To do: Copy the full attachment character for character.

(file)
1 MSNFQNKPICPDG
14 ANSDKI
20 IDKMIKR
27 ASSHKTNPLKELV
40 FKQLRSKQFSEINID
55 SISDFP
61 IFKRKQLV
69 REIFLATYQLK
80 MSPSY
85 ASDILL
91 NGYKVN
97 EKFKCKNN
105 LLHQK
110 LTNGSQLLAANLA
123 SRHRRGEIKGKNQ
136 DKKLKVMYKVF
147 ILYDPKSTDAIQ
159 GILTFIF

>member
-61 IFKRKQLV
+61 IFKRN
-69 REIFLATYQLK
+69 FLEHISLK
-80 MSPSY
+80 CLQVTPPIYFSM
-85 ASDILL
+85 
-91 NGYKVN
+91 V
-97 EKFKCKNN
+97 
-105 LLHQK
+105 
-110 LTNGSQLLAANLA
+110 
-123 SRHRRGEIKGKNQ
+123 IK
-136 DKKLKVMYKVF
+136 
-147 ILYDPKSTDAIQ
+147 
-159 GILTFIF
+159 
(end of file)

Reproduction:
1 MSNFQNKPICPDG
14 ANSDKI
20 IDKMIKR
27 ASSHKTNPLKELV
40 FKQLRSKQFSEINID
55 SISDFP
61 IFKRKQLV
69 REIFLATYQLK
80 MSPSY
85 ASDILL
91 NGYKVN
97 EKFKCKNN
105 LLHQK
110 LTNGSQLLAANLA
123 SRHRRGEIKGKNQ
136 DKKLKVMYKVF
147 ILYDPKSTDAIQ
159 GILTFIF

>member
-61 IFKRKQLV
+61 IFKRN
-69 REIFLATYQLK
+69 FLEHISLK
-80 MSPSY
+80 CLQVTPPIYFSM
-85 ASDILL
+85 
-91 NGYKVN
+91 V
-97 EKFKCKNN
+97 
-105 LLHQK
+105 
-110 LTNGSQLLAANLA
+110 
-123 SRHRRGEIKGKNQ
+123 IK
-136 DKKLKVMYKVF
+136 
-147 ILYDPKSTDAIQ
+147 
-159 GILTFIF
+159 